Posted by: Mike Ferruggia | June 4, 2010

Tai Chi Balance of Good and Evil

The tai chi philosophy is the taoist philosophy: out of the void come the two things, yin and yang, and through the interaction of those two come the eight archetypal things, and then from there the 64 things, and finally, the ten thousand things, or everything else. It’s a fine way of understanding the universe and our lives, even if it implies the necessity of one in order for the other to exist.

But I have trouble with the concept in terms of harmony and balance if one were to think there needed to be an equal amount of evil to an equal amount of good in order for their to be harmony and balance. My personal understanding and view is that evil throws things out of whack and makes things unbalanced. When everything is “good,” the world and our lives are in harmony and balanced. When evil is introduced, it tips the scales and throws things out of whack. A lot of evil throws things way off, and good must act to counterbalance, or get rid of the imbalancing forces.

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Responses

  1. I agree that each and every moment doesn’t seem to be in “balance” but if we look at the big picture of, say, our entire life, or the entire world, or even universe. (the ten thousand things) I do believe there is balance. But then those big pictures are made of the moments (yin and yang) . I think there is always balance but our monkey mind sees either positive or negative.

    I attended a funeral this past week for an American Soldier and friend who died in Afghanistan. There was great sadness but there was also great love. There was tears and sobbing because we will never see him again on this earth, but there was also laughter and smiles as we remembered our friend and celebrated his everlasting life in heaven.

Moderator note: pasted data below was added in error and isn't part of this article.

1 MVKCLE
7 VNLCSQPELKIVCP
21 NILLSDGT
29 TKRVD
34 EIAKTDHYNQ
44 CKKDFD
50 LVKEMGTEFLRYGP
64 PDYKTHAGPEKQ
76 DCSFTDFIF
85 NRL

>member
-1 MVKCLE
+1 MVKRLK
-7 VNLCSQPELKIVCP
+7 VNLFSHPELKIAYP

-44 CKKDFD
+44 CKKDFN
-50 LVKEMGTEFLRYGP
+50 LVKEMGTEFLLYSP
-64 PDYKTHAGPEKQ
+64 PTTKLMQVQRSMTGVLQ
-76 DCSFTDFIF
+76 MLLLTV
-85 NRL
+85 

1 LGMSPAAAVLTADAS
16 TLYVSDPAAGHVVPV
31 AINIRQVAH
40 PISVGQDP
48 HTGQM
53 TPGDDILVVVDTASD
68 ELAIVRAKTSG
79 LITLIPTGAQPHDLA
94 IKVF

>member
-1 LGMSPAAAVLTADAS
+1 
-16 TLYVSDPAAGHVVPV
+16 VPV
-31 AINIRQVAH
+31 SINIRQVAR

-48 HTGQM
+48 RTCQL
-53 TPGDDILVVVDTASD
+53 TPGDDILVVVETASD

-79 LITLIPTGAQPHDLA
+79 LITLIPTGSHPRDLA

It may not always seem so, but there is balance between good and evil. Always. At least, I believe that there is.

    • I have to agree with Mike on this one, evil is what happens when the various yin and yang components become disordered or out of balance. Good and evil themselves don’t balance; good simply is, while evil is a corruption of good. Good exists independently, while evil is dependent.

      I would further add that the ongoing process of change must not be overlooked. Everything is always in the process of becoming something else. We ourselves are always changing into something else. (This idea needs to be emphasized from time to time because western philosophy tends to forget it. Plato’s ideas about eternal forms didn’t really take change into account, and his ideas influenced a lot of the philosophical thinking that came later.) The yin and yang are constantly displacing each other, and so maintaining balance requires continual adjustment.


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